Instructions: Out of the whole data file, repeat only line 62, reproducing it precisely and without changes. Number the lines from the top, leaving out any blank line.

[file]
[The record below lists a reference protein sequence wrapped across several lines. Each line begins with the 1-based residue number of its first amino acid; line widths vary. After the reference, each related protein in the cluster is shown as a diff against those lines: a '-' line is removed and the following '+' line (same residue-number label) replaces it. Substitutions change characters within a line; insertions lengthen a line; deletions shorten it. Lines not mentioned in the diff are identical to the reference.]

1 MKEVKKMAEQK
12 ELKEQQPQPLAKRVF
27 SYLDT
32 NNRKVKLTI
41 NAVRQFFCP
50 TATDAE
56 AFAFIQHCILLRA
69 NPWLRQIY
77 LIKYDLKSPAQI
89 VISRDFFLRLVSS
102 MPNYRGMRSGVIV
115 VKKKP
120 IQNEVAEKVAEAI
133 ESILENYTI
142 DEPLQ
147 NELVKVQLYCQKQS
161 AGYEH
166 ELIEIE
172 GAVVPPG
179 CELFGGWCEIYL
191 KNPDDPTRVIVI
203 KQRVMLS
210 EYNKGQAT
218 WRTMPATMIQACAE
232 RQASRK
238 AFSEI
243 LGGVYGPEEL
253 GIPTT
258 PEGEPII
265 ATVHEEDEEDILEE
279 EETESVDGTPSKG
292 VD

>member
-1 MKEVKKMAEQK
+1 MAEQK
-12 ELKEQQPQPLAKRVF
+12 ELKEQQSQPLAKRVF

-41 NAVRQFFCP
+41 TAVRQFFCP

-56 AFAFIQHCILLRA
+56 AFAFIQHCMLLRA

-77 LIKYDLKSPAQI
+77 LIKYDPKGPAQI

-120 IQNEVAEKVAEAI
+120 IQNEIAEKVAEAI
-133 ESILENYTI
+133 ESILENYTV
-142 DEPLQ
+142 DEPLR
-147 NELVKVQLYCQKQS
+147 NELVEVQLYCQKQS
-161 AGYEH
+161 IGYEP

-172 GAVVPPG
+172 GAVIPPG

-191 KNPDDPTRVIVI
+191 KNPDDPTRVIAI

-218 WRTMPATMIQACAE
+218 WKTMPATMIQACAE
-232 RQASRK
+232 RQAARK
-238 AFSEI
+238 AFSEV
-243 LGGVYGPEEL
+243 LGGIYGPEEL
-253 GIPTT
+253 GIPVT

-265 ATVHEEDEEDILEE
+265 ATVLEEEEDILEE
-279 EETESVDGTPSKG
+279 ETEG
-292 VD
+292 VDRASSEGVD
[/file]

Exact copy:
+232 RQAARK